By Jan Hanneke, LMSW
Did you know, that the distance between the East Coast and the West Coast at its widest part is about 2,800 miles!
If you’re anything like me, driving farther than 60 miles can be a challenge. So what if you are an adult living away from your parent with dementia? Many times I hear that the “long distance caregiver” is at a loss on how to help their siblings and parents from so far away. While you may not be able to help in the same ways that in-town family can contribute, there are tasks that can be completed from a distance. Below are a few ways you can help:
Be an investigator:
It may be hard for the primary caregiver to ask for help. Reach out to that person and start the conversation on what you can do to help. You may have more time to explore possible Adult Day Programs in your loved one’s area, look into new doctors, or make phone calls to inquire about alternative care and living options. These research tasks often seem overwhelming to primary caregivers who are providing 24/7 hands-on care.
Explore your strengths:
What are the areas in your personal and professional life that are strengths for you. Are you a great organizer? You can set up a digital calendar to create a caregiving schedule. Are you savvy with the computer and finances? You can be the one establish online bill paying for your parent. Are you a gift giver? You can purchase meals to be delivered to your parents’ house on a monthly basis. Utilize your strengths to support your family.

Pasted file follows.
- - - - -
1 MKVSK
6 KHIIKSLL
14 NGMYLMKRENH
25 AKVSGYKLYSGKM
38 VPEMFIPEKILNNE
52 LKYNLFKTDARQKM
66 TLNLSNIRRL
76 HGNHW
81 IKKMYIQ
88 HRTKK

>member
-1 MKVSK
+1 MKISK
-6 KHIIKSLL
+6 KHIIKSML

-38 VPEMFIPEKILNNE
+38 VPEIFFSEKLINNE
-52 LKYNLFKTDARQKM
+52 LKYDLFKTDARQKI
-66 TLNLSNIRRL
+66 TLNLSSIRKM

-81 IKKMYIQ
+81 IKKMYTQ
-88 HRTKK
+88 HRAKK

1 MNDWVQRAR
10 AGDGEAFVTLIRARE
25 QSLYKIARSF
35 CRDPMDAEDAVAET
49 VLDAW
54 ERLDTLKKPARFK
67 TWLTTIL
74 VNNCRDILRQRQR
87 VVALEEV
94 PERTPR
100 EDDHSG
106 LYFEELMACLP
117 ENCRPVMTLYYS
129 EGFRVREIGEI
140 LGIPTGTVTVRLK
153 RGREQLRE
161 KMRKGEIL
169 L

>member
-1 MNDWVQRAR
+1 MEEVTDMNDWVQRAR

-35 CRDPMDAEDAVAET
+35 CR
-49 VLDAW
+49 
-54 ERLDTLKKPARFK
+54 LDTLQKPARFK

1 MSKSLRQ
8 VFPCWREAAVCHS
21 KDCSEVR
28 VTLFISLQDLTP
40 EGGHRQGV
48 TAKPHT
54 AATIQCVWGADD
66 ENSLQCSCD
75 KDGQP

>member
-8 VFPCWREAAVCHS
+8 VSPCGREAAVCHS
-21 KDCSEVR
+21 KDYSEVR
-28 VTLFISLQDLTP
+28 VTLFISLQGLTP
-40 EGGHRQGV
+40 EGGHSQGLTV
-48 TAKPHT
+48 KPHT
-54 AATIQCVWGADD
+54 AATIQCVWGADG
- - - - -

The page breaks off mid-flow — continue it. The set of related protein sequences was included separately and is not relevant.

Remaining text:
Sometimes all the primary caregiver needs is reassurance that they are doing a good job. Caregiving is an overwhelming and underappreciated job. If you can make a daily phone call to encourage and thank the primary caregiver, this may help her/him feel supported and energized to continue the important work of caregiving. When you make regular phone calls to your family member with dementia, you provide a meaningful activity for that person and a brief moment of respite for the caregiver. Phone calls are a gift!